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Appl Environ Microbiol. 1998 Feb;64(2):564-8.

Intracellular signal triggered by cholera toxin in Saccharomyces boulardii and Saccharomyces cerevisiae.

Author information

1
Laboratório de Fisologia e Bioquímica de Microorganismos, Escola de Farmácia, Universidade Federal de Ouro Preto, Brazil.

Abstract

As is the case for Saccharomyces boulardii, Saccharomyces cerevisiae W303 protects Fisher rats against cholera toxin (CT). The addition of glucose or dinitrophenol to cells of S. boulardii grown on a nonfermentable carbon source activated trehalase in a manner similar to that observed for S.cerevisiae. The addition of CT to the same cells also resulted in trehalase activation. Experiments performed separately on the A and B subunits of CT showed that both are necessary for activation. Similarly, the addition of CT but not of its separate subunits led to a cyclic AMP (cAMP) signal in both S. boulardii and S. cerevisiae. These data suggest that trehalase stimulation by CT probably occurred through the cAMP-mediated protein phosphorylation cascade. The requirement of CT subunit B for both the cAMP signal and trehalase activation indicates the presence of a specific receptor on the yeasts able to bind to the toxin, a situation similar to that observed for mammalian cells. This hypothesis was reinforced by experiments with 125I-labeled CT showing specific binding of the toxin to yeast cells. The adhesion of CT to a receptor on the yeast surface through the B subunit and internalization of the A subunit (necessary for the cAMP signal and trehalase activation) could be one more mechanism explaining protection against the toxin observed for rats treated with yeasts.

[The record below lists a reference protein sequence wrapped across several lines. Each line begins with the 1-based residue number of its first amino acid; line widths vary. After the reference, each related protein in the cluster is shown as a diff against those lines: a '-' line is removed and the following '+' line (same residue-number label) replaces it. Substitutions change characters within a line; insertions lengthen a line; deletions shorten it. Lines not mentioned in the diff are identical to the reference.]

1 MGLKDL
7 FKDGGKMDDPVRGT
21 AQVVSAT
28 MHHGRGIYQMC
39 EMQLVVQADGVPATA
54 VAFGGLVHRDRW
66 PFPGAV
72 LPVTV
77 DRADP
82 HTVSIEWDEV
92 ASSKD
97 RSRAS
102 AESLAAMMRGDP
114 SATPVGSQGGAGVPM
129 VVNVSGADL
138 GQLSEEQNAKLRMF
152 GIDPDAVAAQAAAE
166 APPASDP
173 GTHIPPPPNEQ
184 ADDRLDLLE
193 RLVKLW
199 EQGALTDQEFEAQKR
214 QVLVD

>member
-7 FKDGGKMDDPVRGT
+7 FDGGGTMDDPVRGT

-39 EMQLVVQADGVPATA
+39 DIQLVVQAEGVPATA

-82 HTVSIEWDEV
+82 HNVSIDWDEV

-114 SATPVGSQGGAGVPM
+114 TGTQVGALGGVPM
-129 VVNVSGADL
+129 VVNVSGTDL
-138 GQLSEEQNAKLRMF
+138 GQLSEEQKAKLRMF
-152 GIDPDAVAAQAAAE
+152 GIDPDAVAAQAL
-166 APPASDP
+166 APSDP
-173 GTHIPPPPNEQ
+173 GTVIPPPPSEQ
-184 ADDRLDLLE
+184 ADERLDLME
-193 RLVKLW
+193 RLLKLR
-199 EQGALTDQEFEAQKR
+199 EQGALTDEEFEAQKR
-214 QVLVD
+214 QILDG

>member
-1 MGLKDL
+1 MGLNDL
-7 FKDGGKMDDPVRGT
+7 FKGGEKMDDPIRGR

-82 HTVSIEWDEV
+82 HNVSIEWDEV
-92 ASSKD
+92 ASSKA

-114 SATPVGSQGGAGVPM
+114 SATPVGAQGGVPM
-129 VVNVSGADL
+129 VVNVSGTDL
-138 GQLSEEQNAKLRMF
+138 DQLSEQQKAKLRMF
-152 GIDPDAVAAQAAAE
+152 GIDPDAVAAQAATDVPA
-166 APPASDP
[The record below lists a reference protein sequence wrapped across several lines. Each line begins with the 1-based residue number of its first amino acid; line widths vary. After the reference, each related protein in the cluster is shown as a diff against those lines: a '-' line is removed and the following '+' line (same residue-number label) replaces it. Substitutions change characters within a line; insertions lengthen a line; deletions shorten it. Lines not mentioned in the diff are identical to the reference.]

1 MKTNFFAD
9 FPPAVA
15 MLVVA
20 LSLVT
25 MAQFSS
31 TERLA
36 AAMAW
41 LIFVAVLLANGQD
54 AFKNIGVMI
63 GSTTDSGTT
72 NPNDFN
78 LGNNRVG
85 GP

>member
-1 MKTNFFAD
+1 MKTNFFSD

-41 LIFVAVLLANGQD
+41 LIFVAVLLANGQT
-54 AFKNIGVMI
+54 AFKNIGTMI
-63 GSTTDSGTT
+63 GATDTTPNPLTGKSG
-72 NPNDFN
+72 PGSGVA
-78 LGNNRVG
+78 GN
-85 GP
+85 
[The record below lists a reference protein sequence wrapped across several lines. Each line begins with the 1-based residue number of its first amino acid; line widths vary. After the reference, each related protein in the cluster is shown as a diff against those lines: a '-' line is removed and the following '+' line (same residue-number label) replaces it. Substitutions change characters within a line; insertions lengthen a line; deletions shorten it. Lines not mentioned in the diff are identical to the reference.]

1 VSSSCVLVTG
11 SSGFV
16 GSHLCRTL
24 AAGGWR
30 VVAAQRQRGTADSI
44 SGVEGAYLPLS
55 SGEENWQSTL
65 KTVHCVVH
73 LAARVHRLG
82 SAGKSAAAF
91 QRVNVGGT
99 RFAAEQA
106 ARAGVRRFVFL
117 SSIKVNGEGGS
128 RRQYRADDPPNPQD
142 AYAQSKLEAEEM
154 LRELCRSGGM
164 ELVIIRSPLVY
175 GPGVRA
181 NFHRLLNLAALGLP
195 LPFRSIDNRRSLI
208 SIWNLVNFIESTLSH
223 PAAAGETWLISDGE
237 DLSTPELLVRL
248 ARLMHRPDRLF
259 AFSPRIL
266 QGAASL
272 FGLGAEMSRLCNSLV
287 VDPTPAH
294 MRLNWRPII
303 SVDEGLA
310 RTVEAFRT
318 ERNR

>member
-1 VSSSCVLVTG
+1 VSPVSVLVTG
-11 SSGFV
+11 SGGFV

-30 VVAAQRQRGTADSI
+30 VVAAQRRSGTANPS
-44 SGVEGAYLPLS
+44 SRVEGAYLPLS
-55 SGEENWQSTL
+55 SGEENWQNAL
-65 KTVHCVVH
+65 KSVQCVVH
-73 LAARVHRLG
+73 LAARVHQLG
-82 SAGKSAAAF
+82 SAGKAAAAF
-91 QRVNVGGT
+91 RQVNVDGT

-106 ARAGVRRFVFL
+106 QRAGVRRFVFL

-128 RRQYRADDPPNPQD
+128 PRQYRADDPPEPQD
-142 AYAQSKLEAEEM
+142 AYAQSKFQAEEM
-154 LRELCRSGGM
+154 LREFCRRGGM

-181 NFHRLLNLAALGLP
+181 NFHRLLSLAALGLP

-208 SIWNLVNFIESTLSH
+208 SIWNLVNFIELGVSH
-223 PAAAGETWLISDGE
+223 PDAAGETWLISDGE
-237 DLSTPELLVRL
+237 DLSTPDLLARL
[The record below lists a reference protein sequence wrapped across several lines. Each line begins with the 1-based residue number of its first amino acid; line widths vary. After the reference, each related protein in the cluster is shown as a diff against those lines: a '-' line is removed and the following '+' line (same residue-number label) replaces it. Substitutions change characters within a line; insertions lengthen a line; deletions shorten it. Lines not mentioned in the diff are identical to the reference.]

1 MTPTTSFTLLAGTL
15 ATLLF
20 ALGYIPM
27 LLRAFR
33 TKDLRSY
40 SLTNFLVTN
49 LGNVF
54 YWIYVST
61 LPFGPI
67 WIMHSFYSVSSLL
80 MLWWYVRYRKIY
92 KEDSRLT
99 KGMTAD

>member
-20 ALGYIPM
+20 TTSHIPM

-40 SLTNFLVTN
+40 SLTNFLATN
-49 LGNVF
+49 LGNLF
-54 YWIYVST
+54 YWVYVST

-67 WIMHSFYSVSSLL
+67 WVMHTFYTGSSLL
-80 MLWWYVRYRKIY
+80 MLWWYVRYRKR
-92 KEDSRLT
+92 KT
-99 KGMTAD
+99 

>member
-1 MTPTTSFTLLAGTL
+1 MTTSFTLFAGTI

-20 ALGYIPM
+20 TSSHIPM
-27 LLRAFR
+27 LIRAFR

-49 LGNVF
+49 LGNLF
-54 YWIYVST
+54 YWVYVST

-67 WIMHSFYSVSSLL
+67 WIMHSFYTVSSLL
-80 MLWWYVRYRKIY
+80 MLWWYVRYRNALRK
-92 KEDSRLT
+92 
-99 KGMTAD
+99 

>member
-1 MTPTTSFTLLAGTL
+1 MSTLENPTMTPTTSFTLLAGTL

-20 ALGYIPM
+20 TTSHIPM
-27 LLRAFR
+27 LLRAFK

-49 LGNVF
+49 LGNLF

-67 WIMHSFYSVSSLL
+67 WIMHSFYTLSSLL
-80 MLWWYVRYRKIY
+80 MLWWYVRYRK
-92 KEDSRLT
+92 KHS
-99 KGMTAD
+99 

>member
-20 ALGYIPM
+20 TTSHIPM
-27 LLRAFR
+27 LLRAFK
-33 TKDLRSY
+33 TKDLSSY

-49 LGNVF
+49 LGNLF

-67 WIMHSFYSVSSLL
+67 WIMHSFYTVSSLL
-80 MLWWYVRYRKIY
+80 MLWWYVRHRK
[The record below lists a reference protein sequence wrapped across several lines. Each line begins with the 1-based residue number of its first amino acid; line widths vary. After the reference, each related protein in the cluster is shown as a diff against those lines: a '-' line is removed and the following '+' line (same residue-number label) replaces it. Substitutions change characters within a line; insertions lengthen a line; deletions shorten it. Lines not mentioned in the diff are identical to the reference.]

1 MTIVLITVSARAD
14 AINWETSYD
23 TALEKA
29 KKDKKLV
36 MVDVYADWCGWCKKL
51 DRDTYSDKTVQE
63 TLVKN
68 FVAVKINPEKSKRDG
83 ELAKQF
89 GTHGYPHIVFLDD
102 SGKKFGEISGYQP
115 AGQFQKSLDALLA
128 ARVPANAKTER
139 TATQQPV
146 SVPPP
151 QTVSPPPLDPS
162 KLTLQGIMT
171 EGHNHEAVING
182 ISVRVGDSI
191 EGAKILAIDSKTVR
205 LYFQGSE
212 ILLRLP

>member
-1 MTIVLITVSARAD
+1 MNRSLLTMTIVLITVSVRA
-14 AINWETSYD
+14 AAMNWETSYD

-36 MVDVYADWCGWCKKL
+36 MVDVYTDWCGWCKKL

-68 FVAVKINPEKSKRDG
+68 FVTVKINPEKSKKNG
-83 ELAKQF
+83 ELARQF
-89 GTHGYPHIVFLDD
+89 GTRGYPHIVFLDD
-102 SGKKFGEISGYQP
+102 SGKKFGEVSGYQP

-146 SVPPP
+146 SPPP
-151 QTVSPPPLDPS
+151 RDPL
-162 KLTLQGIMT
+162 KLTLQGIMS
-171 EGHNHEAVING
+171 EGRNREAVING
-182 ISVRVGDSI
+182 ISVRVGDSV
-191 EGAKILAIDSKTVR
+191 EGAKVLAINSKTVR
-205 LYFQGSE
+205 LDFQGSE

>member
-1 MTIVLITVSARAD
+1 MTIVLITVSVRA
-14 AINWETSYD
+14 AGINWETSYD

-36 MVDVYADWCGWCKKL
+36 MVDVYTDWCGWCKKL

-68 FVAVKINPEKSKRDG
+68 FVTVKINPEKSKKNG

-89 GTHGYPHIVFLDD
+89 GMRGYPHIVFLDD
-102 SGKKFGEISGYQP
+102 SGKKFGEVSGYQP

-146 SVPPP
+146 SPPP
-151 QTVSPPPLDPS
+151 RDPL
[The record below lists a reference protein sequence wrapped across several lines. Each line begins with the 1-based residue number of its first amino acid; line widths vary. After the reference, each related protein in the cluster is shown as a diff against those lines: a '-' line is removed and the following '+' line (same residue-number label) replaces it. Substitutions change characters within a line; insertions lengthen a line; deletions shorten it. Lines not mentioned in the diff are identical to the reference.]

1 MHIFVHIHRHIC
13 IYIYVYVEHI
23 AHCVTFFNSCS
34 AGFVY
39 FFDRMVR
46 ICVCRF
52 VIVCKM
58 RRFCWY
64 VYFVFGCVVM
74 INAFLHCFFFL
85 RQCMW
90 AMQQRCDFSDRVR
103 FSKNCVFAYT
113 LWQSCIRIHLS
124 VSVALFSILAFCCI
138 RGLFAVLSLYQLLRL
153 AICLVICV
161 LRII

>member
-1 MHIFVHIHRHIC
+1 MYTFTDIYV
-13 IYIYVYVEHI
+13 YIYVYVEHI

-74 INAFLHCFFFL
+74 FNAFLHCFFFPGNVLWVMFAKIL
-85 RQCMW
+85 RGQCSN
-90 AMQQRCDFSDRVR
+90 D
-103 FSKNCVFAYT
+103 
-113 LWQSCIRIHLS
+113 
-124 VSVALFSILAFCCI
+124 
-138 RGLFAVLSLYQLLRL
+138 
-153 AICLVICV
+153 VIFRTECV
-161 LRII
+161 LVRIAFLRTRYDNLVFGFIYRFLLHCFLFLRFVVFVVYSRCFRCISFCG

PMID:
9464394
PMCID:
PMC106083
[Indexed for MEDLINE]
Free PMC Article

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